Arencibia finishes Blue Jays' epic rally vs. Rays

Catcher's two-run homer in ninth completes seven-run comeback

Arencibia finishes Blue Jays' epic rally vs. Rays

ST. PETERSBURG -- J.P. Arencibia's Monday began on a sour note but finished with a bang, as the catcher capped the Blue Jays' largest come-from-behind victory in almost six years.

Arencibia arrived at Tropicana Field earlier in the day without a spot in the lineup card, as manager John Gibbons made a surprise decision to switch things up and go with veteran backup Henry Blanco instead.

Gibbons admitted the decision didn't sit well with his starting catcher, but in the end, it didn't matter because Arencibia entered in the sixth and eventually hit a go-ahead homer to help offset what previously had been a seven-run deficit to earn an 8-7 victory over the Rays.

"J.P. plays to win as much as anybody, more than most, and he cares," Gibbons said. "He wasn't really happy that he wasn't in there, but he said, 'I'll be ready if you need me,' and sure enough -- that's what he does. He can burn you."

Toronto found itself seemingly down and out after just three innings as Mark Buehrle suffered through another nightmare outing on the mound. But little by little, the Blue Jays chipped away and surprisingly turned the would-be blowout into a thriller.

The comeback began in the fourth on a two-run homer by Colby Rasmus and an RBI single by Melky Cabrera. Two more scored in the sixth on another two-run shot, this time by pinch-hitter Mark DeRosa.

From that point on, it was a tight ballgame. An error by Rays shortstop Yunel Escobar led to another run in the eighth, but Toronto seemed incapable of taking that final step despite multiple opportunities to put additional runs on the board.

Even the ninth started on the right note, as the club had a runner on third base with nobody out. But after Rasmus struck out and Maicer Izturis grounded out to first, another crushing defeat seemed imminent. At least, until Arencibia stepped to the plate.

Arencibia went down to his final strike but then unloaded on a 2-2 fastball from Rays closer Fernando Rodney and sent it into the left-field seats to put Toronto in front for the first time. Arencibia's had a number of dramatic moments in his career, but this one will rank near the top.

"I was so happy, I think I was fist pumping," Arencibia said of his reaction. "I don't know if I did a combination of Kirk Gibson's fist pump, I almost fell a few times rounding the bases. I was just so excited that we were able to get the lead."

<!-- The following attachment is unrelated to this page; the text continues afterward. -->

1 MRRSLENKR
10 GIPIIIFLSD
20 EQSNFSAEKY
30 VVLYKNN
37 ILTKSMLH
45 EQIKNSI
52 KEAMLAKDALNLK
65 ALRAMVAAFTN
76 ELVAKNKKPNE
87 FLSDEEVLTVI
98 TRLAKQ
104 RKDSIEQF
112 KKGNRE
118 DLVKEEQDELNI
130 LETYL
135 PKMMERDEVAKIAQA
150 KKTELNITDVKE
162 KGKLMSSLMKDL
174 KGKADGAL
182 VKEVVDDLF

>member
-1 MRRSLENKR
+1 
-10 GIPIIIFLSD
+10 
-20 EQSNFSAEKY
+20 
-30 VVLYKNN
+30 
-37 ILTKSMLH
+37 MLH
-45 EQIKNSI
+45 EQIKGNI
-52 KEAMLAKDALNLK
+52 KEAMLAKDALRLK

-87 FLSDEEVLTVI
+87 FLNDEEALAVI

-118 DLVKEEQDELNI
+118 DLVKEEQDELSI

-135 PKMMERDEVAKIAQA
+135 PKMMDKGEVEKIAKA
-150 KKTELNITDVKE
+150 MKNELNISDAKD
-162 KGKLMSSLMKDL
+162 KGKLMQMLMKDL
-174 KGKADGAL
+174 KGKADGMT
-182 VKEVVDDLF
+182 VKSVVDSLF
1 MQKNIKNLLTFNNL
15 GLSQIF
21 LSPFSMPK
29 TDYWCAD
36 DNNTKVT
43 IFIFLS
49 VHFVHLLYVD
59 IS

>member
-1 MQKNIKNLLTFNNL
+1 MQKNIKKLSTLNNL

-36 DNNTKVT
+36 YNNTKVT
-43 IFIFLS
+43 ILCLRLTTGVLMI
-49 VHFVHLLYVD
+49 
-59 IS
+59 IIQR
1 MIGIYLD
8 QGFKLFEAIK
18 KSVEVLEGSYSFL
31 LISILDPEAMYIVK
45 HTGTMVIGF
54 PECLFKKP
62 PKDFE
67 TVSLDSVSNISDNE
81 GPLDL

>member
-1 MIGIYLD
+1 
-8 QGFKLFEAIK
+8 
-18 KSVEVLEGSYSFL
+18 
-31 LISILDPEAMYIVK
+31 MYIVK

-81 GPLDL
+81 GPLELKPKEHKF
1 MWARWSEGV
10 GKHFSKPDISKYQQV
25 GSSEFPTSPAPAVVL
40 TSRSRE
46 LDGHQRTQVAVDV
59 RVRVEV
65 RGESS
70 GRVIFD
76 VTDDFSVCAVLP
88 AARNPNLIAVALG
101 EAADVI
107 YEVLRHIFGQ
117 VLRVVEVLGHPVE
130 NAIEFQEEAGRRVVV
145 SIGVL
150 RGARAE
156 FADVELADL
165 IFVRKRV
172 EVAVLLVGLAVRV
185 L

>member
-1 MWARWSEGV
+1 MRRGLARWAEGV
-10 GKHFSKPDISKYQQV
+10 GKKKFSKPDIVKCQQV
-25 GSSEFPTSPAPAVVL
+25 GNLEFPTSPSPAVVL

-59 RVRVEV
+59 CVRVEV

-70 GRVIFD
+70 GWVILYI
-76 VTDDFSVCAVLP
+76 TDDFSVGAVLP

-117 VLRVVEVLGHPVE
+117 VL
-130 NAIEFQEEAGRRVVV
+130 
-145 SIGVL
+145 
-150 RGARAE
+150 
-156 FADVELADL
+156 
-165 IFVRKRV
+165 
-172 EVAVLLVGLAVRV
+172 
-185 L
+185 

The seven-run deficit was the biggest the Blue Jays have overcome since June 5, 2007, in a game that also came against Tampa Bay. It couldn't have come at a much better time for Toronto, as the club desperately attempts to overcome a slow start.

Arencibia has done his part. He entered Monday's game leading all Major League catchers with eight homers, 16 RBIs, 15 extra-base hits and 58 total bases. Those numbers look even better after Monday and, ironically, come on a day when Arencibia was the pregame storyline because of his surprise absence.

None of that really seems to matter right now, though, as Toronto can celebrate the fact that Rodney blew his second save of the season and the club escaped with a rare victory at Tropicana Field -- a place that has been notoriously tough on the Blue Jays.

"It's just part of the game," Rodney said. "I feel sorry for what happened, because the bullpen couldn't hold the lead. ... Tomorrow is another day. We come the same, focused for tomorrow. Keep your head up."

The offensive onslaught helped overshadow an ugly night on the mound for Buehrle. The veteran lefty entered the game having allowed the most home runs per nine innings in the American League with 2.1. The well-documented problems continued versus Tampa Bay, as it was a pair of homers in the third that proved to be his undoing.

All seven runs were scored in the third as the Rays sent 10 batters to the plate on six hits and a walk. The biggest blow came off the bat of third baseman Evan Longoria, who sent a 2-1 pitch over the wall in left for the third grand slam of his career. Three batters later, Luke Scott added a two-run shot and the game appeared to be out of hand.

Buehrle has remained composed throughout his rough April and now May, but the failed expectations to date have to be taking their toll. The run support he received on Monday night at least makes it easier to swallow this time around.

"It's frustrating, I'm not doing much to help this team win right now," said Buehrle, who was charged with all seven runs on nine hits and two walks. "This is a huge win, these guys battled back today. As soon as I gave up seven, we could have just rolled over and gave up, but this offense went out and battled and got us the win."

The Blue Jays have now won two consecutive games for just the second time this season. For the first time this year, there are signs of life at the plate, as the club has scored a combined 18 runs over that brief span.

Momentum doesn't really exist in baseball because so much is left up to the next day's starting pitcher, but runs can become contagious, and the Blue Jays are hoping this small sample size of games will eventually multiply into an extended run.

Arencibia's homer might be the aberration, but it also could be one of the turning points.

"It's definitely huge, they always play us well, and they play everybody well, for that fact," Arencibia said. "They have a great pitching staff over there, and usually when they put seven on the board, they're usually going to have a pretty good night. Fortunately, we were able to come back and answer and swing the bats."

Gregor Chisholm is a reporter for Read his blog, North of the Border, and follow him on Twitter @gregorMLB. This story was not subject to the approval of Major League Baseball or its clubs.